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Posted by Allegheny2-6-6-6 on Thursday, July 9, 2009 8:22 AM

wjstix

 

Allegheny2-6-6-6

 I was on the "Details West" website earlier marveling at some of the example of the super detailing kits on various models and noticed that most of them had couplers with no hose or should I say simulated hose connected to it. Is this becasue the MU hoses would be hooked to the first car in the consist?

Kadee and Kadee-clone model couplers have an uncoupling device sticking out under them to simulate a brake hose that would be connected between couplers in a set of cars or between a car and a locomotive. Real couplers don't have hoses that stick out like that when they're not connected to anything...so a modeller making a very detailed model may choose to use a scale dummy coupler in place of a Kadee on the front of the locomotive. 

 

Finally some one who understands the question, so it's primarily there for function so I guess cutting them off isn't a good idea then.......lol

Just my 2 cents worth, I spent the rest on trains. If you choked a Smurf what color would he turn?
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Posted by wjstix on Thursday, July 9, 2009 12:43 AM

 

Allegheny2-6-6-6

 I was on the "Details West" website earlier marveling at some of the example of the super detailing kits on various models and noticed that most of them had couplers with no hose or should I say simulated hose connected to it. Is this becasue the MU hoses would be hooked to the first car in the consist?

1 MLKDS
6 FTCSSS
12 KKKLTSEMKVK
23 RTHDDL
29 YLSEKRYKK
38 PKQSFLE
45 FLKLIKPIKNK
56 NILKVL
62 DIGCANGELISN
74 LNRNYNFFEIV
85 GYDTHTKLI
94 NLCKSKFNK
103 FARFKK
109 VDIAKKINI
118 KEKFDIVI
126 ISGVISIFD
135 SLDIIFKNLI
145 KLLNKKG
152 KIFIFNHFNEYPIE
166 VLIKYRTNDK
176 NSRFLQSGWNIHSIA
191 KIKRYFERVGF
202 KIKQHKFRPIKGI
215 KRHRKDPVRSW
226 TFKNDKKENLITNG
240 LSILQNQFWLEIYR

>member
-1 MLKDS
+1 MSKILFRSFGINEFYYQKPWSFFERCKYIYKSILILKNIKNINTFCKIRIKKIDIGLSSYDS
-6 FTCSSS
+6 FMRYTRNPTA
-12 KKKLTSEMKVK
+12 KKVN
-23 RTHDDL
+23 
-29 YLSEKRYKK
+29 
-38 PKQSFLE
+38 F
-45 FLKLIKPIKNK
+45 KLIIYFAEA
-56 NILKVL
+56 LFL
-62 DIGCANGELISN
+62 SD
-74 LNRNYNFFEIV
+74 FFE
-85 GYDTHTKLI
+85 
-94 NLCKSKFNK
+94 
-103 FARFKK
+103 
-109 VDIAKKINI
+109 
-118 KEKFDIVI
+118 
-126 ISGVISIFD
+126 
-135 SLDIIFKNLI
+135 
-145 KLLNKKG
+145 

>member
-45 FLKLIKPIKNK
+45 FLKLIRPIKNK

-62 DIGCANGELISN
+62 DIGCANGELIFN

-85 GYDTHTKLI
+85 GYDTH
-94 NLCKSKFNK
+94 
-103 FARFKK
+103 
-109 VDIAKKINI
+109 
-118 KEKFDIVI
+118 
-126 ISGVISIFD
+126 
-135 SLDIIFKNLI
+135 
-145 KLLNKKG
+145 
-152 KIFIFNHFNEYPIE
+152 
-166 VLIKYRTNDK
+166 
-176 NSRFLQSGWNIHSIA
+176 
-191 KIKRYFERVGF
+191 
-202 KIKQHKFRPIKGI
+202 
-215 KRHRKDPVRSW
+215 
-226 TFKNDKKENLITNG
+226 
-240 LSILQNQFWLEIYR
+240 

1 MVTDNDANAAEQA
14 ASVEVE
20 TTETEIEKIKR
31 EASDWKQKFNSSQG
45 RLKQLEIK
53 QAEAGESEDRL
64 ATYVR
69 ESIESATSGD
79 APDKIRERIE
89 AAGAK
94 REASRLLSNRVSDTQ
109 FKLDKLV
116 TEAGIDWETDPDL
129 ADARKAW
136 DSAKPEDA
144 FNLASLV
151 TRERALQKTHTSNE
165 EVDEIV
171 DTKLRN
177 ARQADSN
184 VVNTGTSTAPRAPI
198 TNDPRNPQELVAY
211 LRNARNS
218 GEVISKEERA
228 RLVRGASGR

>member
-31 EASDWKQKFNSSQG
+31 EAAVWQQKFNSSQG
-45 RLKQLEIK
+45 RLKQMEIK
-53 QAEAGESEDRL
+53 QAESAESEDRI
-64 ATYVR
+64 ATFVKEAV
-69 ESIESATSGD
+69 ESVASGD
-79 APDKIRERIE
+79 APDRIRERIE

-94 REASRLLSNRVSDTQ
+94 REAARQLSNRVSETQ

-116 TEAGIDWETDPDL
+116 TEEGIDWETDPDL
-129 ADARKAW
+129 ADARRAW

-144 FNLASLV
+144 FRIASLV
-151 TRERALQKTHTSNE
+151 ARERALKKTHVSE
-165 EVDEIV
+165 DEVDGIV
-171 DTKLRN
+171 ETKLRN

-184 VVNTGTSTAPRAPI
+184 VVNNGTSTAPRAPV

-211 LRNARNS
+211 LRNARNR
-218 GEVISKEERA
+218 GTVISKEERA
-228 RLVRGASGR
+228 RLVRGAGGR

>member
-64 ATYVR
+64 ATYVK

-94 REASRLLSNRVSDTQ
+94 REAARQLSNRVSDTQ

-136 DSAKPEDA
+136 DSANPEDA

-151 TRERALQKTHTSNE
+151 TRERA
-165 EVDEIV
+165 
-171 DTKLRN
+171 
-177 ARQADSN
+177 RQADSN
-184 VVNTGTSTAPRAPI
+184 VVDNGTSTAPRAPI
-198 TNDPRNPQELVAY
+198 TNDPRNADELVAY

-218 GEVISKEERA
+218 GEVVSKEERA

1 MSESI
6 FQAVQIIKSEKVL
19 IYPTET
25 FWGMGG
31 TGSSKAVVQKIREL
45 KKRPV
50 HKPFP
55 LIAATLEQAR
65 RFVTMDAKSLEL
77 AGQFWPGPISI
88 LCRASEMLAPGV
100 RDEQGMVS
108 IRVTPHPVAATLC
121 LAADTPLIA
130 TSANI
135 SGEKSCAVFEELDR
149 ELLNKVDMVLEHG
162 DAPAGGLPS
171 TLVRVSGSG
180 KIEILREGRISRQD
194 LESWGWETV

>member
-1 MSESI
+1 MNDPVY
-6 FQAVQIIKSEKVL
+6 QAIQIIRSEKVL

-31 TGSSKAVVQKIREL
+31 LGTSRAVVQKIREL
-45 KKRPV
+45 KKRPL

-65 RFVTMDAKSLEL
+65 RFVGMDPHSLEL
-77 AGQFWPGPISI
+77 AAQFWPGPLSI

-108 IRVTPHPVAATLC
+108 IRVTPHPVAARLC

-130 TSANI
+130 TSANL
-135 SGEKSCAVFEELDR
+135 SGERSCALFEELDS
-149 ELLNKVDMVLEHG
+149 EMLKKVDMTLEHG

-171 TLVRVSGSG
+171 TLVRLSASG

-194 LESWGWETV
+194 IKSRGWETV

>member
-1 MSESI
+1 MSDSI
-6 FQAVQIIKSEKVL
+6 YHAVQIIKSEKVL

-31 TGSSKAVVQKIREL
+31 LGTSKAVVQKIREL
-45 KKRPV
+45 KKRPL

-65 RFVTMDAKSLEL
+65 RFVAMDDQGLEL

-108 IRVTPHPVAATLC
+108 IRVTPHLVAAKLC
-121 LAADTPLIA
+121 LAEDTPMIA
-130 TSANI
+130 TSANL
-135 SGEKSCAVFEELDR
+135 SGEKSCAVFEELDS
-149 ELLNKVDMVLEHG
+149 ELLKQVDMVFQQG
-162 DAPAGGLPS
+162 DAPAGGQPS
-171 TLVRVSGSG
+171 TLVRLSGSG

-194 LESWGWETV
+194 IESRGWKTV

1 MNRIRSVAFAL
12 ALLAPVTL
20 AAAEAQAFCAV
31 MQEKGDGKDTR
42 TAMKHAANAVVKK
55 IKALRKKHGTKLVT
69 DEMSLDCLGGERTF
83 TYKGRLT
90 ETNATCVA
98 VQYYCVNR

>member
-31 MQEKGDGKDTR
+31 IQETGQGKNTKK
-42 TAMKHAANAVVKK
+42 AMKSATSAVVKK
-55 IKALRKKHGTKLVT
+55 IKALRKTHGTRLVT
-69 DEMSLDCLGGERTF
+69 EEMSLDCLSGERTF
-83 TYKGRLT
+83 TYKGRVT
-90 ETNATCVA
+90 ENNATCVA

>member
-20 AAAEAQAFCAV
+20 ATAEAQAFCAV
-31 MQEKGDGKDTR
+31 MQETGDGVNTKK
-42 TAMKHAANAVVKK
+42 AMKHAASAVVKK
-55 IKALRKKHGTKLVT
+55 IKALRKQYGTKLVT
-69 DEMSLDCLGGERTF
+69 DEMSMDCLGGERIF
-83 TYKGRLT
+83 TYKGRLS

Kadee and Kadee-clone model couplers have an uncoupling device sticking out under them to simulate a brake hose that would be connected between couplers in a set of cars or between a car and a locomotive. Real couplers don't have hoses that stick out like that when they're not connected to anything...so a modeller making a very detailed model may choose to use a scale dummy coupler in place of a Kadee on the front of the locomotive. 

Stix
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Posted by WSOR 3801 on Thursday, July 9, 2009 12:28 AM

 Maybe this photo will help.

The trainline hose is the one directly under the coupler.  This hose runs from the lead engine, through the power consist, and through all the cars.  The other three hoses closer to the camera are the MU hoses.  These allow for the extra features of the engine braking system.  

One of the hoses works the independent brakes thoughout the consist.  When applying the brakes in the train, the engines will also set up.  Another hose is hooked up to the independent brake valve to release the brakes on the consist only (Bailing off).  The rest of the train will still set up.  The third hose hooks together the main air reservoirs. 

The orange cable hanging down is the 27 pin MU cable.  This relays the electrical commands from the lead engine to the rest of the consist (direction, power/braking, headlight control, fault detection, etc.).  

Mike WSOR engineer | HO scale since 1988 | Visit our club www.WCGandyDancers.com

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Posted by markpierce on Wednesday, July 8, 2009 11:16 PM

MU "hoses" are connected between locomotives to permit train/locomotive control from the cab of one locomotive unit.  A locomotive's brake hose is connected to the adjacent car to control braking on the remainder of the train..

Mark

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Brake Hoses on locomotives?
Posted by Allegheny2-6-6-6 on Wednesday, July 8, 2009 10:57 PM

 I was on the "Details West" website earlier marveling at some of the example of the super detailing kits on various models and noticed that most of them had couplers with no hose or should I say simulated hose connected to it. Is this becasue the MU hoses would be hooked to the first car in the consist?

Just my 2 cents worth, I spent the rest on trains. If you choked a Smurf what color would he turn?